Three weeks later, we now see the Howard government whole-heartedly spruiking the impending uranium deal with China. Apparently because China is a signatory to the Treaty and such big business for Australia...
So far, I haven’t come across arguments supporting the nuclear deal based on global warming fears. Money is talking loudly enough for now. Only the Greens have raised the specter of China’s nuclear missiles, pointing to China’s threat to use them if the US intervenes over any dispute with Taiwan and the fact that Chinese missiles can reach Australia. (Don’t ask me why China would want to nuke one of the biggest destinations for its cheap exports…)
However, I don’t think it will be long before global warming will be trotted out as ‘exhibit A’ in favour of the nuclear lobby’s arguments. And this will become the most twisted legacy of global warming – an urgent global environmental concern will be used to legitimate nuclear energy and uranium mining, which have been for so long the antithesis of being green.
Just as anti-communism – that intense fear and hatred of the red invaders – legitimised the American embrace of nuclear weaponry and its corollary, nuclear power, in the advent of the Cold War, so will fear of the greenhouse effect be used to legitimate nuclear power. And so, green will be the new red.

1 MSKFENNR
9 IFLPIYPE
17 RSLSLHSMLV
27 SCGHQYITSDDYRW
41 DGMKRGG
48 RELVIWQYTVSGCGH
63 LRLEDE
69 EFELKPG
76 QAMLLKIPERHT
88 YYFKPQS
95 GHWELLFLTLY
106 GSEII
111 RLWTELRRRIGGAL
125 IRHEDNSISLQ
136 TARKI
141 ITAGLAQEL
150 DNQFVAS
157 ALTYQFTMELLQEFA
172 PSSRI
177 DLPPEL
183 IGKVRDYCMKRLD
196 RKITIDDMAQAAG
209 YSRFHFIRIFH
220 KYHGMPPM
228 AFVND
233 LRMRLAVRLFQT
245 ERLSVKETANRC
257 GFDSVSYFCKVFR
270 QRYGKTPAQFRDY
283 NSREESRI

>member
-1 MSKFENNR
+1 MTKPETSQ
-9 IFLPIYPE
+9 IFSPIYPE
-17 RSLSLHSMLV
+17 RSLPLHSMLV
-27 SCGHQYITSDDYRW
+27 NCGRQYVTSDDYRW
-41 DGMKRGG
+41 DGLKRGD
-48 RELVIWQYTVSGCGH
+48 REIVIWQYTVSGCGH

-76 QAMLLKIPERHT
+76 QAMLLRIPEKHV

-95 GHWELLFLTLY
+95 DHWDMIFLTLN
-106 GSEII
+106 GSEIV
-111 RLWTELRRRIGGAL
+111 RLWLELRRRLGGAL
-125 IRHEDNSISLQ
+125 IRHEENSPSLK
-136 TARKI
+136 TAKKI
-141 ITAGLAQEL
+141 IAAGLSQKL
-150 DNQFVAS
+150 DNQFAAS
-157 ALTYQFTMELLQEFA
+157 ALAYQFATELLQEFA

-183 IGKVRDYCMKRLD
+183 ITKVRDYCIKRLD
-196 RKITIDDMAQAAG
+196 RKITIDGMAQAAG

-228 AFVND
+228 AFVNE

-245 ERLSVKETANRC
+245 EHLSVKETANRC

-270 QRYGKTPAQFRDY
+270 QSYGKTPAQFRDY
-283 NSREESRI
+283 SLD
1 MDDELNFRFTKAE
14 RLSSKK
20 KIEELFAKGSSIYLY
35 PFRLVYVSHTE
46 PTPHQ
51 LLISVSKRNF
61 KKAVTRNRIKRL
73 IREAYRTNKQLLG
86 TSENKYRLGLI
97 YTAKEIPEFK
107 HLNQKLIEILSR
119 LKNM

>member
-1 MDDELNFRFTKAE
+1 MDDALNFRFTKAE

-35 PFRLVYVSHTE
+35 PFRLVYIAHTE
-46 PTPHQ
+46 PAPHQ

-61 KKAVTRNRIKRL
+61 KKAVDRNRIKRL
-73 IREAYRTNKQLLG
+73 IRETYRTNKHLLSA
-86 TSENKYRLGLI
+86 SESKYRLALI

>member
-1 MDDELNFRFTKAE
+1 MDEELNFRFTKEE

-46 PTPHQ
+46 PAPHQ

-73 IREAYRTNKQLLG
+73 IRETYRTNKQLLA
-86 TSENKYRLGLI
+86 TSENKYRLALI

The industrial powers that have directly caused the greatest global warming impact through CO2 emissions from fossil fuels will be the biggest voices in favour of legitimising nuclear solutions. It certainly won’t be the rank-and-file greenies or the community based environmental organisations like Friends of the Earth, whose fundemental platform has been no-nukes.
However, more and more the arguments of scientists like Flannery will be trotted to out support digging it out of the ground, carting it across the country and seas, and shoving it into fancy, super-expensive machines that boil water for steam to run electricity turbines. A nuclear powered steam engine. Welcome back to the nuclear age. It’s so twentieth century.
Only time, and a massive campaign for the hearts and minds of Australians, will tell if we turn a blind eye to history – to the dangers of nuclear power demonstrated by Chernobyl; to the incapacity of India to safeguard its citizens from industrial accidents or compensate them where it has failed – as in Bhopal and Union Carbide; to the refusal of a secretive, uncompromising and authoritarian state like China to deal transparently over nuclear matters – as seen in the parallel of the Soviet Union handling Chernobyl, or China dealing with its dissidents.
If not, we will have massive – poisonous – holes in the ground in Australia, processing and transporting plants that will be just more tantalising targets for terrorists, more Aboriginal people forced from their land by mining, and the constant fear that the cloud coming over the horizon is not a storm cloud whipped up by climate change but something far more terrible.